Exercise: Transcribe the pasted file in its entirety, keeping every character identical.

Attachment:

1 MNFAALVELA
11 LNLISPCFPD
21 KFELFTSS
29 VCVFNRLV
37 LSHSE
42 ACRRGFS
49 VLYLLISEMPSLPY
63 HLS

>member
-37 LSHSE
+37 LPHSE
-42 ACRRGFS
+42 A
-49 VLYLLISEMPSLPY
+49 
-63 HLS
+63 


1 MNFAALVELA
11 LNLISPCFPD
21 KFELFTSS
29 VCVFNRLV
37 LSHSE
42 ACRRGFS
49 VLYLLISEMPSLPY
63 HLS

>member
-37 LSHSE
+37 LPHSE
-42 ACRRGFS
+42 A
-49 VLYLLISEMPSLPY
+49 
-63 HLS
+63 